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The University of Maryland (UMD) has been awarded $5 million in funding to lead a national Center for Transportation Excellence that will help foster innovative avenues for financing highway projects, including through public-private partnerships (P3).

Four universities—Virginia Tech, Georgia Tech, Purdue, and Stanford—will serve as regional leads for the new center, with UMD as national lead. Known as the Build America Center, it will support the Federal Highway Administration (FHWA) and the Build America Bureau as they seek to foster new approaches to financing the construction and maintenance of the nation’s roadways.

"Building a transportation infrastructure system that meets our future needs is a critical priority, and engineers are positioned to help address this challenge," said Maryland Engineering’s Dean Samuel Graham, Jr. "At Maryland Engineering, our students and faculty have the creativity and ingenuity to support our federal, state, and local decision-makers in planning and building an infrastructure system that's sustainable and one that meets the needs of our society for years to come. We're grateful to the U.S. Department of Transportation for this opportunity to collaborate, and look forward to the innovations this partnership will bring."

Sam Beydoun, project management lead for the Build America Bureau, highlighted the advantages that UMD brings to the collaboration.

“As a research institution that has great expertise in education, UMD is in a strong position to support what we do at the Bureau in terms of educating project sponsors, state DOTs and local governments about the benefits of alternative project delivery and innovative financing,” Beydoun said. “In partnership with the Center’s regional leaders, UMD will provide tools and resources that can help stakeholders deliver better projects.”

UMD civil and environmental engineering professor Qingbin Cui, an expert in transportation engineering and highway financing, will lead the endeavor, which also leverages UMD resources such as the Maryland Transportation Institute (MTI), the Center for Advanced Transportation Technology (CATT), the Center for Advanced Transportation Technology Lab (CATT Lab), and the Project Management Center of Excellence.

“We are helping the FHWA and the Build America Bureau to perform cutting-edge research related to innovative financing, project delivery, and policies, as well as providing training and professional educational services to state and local transportation agencies,” Cui said.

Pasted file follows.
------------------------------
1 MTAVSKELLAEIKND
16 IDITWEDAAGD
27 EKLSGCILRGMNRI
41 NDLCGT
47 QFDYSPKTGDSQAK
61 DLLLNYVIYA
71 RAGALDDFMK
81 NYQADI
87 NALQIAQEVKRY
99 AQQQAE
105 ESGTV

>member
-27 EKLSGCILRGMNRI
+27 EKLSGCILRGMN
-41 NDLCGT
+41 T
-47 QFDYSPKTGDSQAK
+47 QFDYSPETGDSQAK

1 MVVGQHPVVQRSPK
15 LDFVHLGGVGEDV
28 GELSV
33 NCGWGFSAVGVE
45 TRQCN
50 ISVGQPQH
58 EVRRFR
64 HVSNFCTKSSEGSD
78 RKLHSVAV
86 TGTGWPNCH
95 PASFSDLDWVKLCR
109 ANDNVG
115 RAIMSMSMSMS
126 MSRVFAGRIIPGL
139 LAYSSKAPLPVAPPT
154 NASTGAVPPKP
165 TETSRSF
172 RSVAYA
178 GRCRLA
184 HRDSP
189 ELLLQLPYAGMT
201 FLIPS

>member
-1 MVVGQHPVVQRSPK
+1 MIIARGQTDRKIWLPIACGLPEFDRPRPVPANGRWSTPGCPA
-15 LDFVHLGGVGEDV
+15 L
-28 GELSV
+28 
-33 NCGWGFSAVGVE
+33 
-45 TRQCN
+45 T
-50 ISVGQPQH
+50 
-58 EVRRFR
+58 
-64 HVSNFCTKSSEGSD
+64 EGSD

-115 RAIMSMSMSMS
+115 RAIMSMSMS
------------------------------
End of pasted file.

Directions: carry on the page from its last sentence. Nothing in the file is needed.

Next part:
The need for such resources, already strong, has ramped up further because of the $1.2 trillion Bipartisan Infrastructure Law passed by Congress in late 2021. Among its many other provisions, the law requires states to make greater use of innovative financing as they carry out highway and infrastructure projects.

“In leading the Center, UMD is providing important support for this legislation,” Cui said. “We can assist states in implementing its provisions.”

Historically, states have relied on taxation to build infrastructure, but that approach has become less sustainable as costs mount. Alternatives include P3, in which a state or local government contracts with a private company in order to carry out a project, as well as the use of toll revenues and financing instruments such as Private Activity Bonds. The Build America Bureau, founded in 2015 as part of the Fixing America’s Surface Transportation (FAST) Act, helps provide stakeholders with access to discounted financing, including through credit programs and grants, that can be used to fund projects with less reliance on taxes.

The Bureau also organizes workshops, webinars, training programs, and other forms of technical assistance, many of which will now be supported by the UMD-led Center.

Funding for P3 and other alternative financing-based projects often flows to smaller agencies that may not have sufficient experience and knowhow, thus making such assistance crucial, said Patrick DeCorla-Souza, P3 Program Manager at the Bureau and at FHWA’s Center for Innovative Finance. “Our hope is that, through this Center, we can provide a way for these smaller agencies to get the help that they need, as well as benefitting states that have not used federal financing in the past.”

“For those that are unfamiliar with the process, it can seem complex. We hope, through the Center’s activities, to make it clearer to them,” DeCorla-Souza said.



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April 8, 2022


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"Building a transportation infrastructure system that meets our future needs is a critical priority, and engineers are positioned to help address this challenge. At Maryland Engineering, our students and faculty have the creativity and ingenuity to support our federal, state, and local decision-makers in planning and building an infrastructure system that's sustainable and one that meets the needs of our society for years to come."

Dr. Samuel Graham, Jr., Dean, Maryland Engineering

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